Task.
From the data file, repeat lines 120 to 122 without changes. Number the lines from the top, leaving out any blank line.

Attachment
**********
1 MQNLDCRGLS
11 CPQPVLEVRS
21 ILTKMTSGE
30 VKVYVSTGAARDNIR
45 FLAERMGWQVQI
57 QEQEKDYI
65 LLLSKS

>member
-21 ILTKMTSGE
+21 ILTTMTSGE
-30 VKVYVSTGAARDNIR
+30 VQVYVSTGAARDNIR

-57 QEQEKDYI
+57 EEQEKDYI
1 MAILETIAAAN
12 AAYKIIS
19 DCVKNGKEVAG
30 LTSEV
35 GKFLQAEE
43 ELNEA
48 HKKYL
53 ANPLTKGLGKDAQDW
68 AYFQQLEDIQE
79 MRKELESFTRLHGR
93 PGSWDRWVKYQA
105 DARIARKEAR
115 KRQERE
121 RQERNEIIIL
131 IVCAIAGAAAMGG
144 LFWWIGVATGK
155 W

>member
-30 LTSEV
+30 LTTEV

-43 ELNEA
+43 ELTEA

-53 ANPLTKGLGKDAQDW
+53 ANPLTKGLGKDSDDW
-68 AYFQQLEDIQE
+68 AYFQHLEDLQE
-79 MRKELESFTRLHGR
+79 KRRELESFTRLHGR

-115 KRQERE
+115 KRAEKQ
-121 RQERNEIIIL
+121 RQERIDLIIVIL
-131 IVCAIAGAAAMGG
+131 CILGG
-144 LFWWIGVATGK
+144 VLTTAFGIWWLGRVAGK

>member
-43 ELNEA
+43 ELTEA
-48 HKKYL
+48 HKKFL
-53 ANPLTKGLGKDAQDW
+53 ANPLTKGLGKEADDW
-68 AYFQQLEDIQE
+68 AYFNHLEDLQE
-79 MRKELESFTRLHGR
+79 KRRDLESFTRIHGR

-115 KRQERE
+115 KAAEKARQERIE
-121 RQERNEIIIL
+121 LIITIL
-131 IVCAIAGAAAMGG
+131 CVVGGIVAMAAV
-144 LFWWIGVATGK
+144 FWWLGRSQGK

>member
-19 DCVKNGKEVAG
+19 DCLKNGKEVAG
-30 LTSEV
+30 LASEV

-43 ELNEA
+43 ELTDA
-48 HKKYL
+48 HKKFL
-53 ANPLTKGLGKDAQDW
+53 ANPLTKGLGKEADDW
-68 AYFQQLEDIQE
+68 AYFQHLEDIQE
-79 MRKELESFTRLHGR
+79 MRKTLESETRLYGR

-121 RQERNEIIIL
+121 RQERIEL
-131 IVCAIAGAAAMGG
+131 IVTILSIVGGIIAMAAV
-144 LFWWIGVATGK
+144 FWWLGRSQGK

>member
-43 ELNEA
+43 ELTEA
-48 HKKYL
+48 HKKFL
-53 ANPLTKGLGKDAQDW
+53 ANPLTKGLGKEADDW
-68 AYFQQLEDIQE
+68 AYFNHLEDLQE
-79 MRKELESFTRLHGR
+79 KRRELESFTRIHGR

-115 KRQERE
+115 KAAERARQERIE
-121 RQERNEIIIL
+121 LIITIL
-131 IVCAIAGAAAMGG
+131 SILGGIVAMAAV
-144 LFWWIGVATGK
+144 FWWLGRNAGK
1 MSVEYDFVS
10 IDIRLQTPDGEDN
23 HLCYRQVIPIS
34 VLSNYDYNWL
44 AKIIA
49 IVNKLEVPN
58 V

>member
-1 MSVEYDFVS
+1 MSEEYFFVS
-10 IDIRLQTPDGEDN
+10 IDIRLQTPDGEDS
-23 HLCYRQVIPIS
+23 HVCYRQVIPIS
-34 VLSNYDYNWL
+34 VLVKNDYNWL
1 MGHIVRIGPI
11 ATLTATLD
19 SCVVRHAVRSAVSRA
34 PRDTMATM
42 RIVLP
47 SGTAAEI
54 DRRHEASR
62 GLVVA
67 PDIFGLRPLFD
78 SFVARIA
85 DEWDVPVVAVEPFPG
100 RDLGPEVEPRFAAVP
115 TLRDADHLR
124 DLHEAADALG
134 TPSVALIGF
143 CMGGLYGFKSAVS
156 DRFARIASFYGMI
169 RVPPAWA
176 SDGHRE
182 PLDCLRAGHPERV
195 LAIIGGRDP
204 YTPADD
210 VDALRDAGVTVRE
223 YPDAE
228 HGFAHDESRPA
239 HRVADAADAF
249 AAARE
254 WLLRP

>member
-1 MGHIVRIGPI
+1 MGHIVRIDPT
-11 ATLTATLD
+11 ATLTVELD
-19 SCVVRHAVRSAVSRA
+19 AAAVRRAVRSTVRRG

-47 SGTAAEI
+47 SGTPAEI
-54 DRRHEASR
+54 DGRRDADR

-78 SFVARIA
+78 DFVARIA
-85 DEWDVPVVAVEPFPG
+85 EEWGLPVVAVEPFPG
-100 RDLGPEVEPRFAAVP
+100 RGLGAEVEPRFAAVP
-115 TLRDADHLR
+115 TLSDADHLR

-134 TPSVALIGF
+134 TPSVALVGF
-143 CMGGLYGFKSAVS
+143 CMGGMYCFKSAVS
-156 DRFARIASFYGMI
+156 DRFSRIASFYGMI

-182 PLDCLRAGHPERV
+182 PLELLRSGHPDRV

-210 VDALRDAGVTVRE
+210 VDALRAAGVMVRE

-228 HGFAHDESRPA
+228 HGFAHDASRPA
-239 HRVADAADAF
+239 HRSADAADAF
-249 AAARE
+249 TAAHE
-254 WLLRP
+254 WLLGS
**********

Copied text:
-10 IDIRLQTPDGEDN
+10 IDIRLQTPDGEDS
-23 HLCYRQVIPIS